How to perform a cash flow projection
Small business owners should take the time to understand their cash flow. Not just to build a solid cash flow projection, but so they can recognize areas of opportunity and potential shortfalls. Follow these steps to perform a month-by-month, year-long cash flow projection. Or use them as a jumping-off point for further talks with your bookkeeper, regarding cash flow projections.
1. Estimate your sales
The first step to creating an accurate cash flow projection is to estimate your sales. Start by looking at last year’s numbers using your financial statements. These can help you predict the amount of cash that may come into your business each month next year. You’ll find your business’s credit and cash sales on your monthly income statements. But while the past is the best indicator of the future, you’ll also want to consider some changes.
For instance, if a competitor is moving into your territory, you may want to decrease your sales forecasts. But if you’re adding a new product or service to your offerings, you might expect a slight bump in cash inflow, at least in the short-term.
If you own a new business and don’t yet have a sales history, you will have to use industry research to create a reasonable sales forecast. Be sure to estimate sales for each month, not just the year.
2. Calculate when you will be paid based on the terms you offer
If you operate a business that does mostly cash sales or takes instant payment from customers, you may skip this step.
This step is for business owners who extend credit lines to their customers, send invoices, or take multiple customer payments for a single sale. The idea is to estimate when you will actually receive cash from your sales. To do that, you’ll want to calculate your days sales outstanding (DSO).
The DSO formula first divides your monthly accounts receivable by your total sales. Then it multiplies that number by the number of days in the month. The DSO formula follows:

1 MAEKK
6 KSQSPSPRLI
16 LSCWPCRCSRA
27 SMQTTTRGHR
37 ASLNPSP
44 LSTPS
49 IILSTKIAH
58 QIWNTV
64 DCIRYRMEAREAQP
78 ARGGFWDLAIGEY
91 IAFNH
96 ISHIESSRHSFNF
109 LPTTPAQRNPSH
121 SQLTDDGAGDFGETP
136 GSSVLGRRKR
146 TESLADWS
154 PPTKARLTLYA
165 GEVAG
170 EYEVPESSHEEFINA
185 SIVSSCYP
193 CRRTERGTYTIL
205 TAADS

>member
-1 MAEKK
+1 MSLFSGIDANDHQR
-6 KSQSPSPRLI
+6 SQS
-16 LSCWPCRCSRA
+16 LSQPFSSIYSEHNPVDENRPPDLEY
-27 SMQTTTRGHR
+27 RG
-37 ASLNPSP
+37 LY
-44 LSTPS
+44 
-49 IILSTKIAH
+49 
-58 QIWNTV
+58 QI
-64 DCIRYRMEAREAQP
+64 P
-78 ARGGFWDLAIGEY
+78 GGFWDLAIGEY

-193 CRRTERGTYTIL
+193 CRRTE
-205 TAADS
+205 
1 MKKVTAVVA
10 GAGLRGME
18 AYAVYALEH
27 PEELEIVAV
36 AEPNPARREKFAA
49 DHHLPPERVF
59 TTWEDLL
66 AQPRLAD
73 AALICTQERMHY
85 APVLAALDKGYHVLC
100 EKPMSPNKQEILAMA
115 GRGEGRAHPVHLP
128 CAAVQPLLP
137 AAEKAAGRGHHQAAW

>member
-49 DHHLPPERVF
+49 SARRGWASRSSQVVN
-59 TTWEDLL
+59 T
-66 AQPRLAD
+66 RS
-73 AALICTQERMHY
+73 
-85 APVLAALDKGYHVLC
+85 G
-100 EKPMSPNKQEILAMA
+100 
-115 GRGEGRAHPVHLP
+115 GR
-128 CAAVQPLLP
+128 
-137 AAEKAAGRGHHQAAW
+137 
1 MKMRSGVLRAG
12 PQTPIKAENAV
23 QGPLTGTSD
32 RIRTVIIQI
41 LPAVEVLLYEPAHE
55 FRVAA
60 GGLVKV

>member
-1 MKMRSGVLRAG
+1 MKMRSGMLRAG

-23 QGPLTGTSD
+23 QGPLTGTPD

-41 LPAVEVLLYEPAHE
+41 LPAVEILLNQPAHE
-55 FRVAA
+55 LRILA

(Monthly accounts receivable ÷ total sales) x days in the month = DSO
The DSO will tell you the average number of days it takes to receive payment from customers. So if you offer something like 30-day payment terms to your clients, the DSO will tell you how long it actually takes, on average, to receive payment. Then you can incorporate that number into your estimates.
3. Estimate your fixed and variable expenses
Next, you’ll need to estimate both your fixed and variable expenses monthly. Your fixed expenses (rent, employee salaries, insurance, etc.) don’t change.
Variable expenses tend to fluctuate with your sales. For example, your shipping costs vary because they depend on how many products you sell and ship. Your packaging, raw materials, commissions, and labor costs may also go up and down with your sales volume.
Just as you did for sales, you will need to estimate your fixed and variable expenses for each month of the next year. If you have someone like an accountant in charge of your accounts payable, they’re a great resource here. They can help you go through your sales records and estimate what your next year could look like.
If you don’t have someone who can help you with this process, you can tackle it yourself. Start a spreadsheet with columns for fixed costs and variable costs, and tally them up. Your variable costs will likely be a little trickier since you’ll have to break down many pieces. These pieces include things like material costs, labor costs, product costs, etc. If you’ve calculated your breakeven point, you can pull most of this information from there as well.
4. Put it all together
Now that you’ve calculated all the numbers you need, it’s time to put them together. Here’s how to run your current month’s projected cash flow.
Begin with the cash balance from last month’s operations, then add this month’s projected receipts, accounting for your DSO. Next, subtract your projected expenses. The formula follows:
(Last month’s cash balance + current month’s projected receipts) – projected expenses = current month’s projected cash flow
Once that’s done, you can calculate your projected cash flow for next month or the next 12 months. To do this, carry the balance from this month’s projected cash flow to the next month, and repeat the steps above. Do this for the next 12 months.
If you find yourself feeling overwhelmed, it may help to use accounting software to automate the process of generating cash flow projections. Some experts also recommend that business owners create a best-case and worst-case scenario to get the most realistic cash flow projection. Your actual cash flow will likely be somewhere in the middle.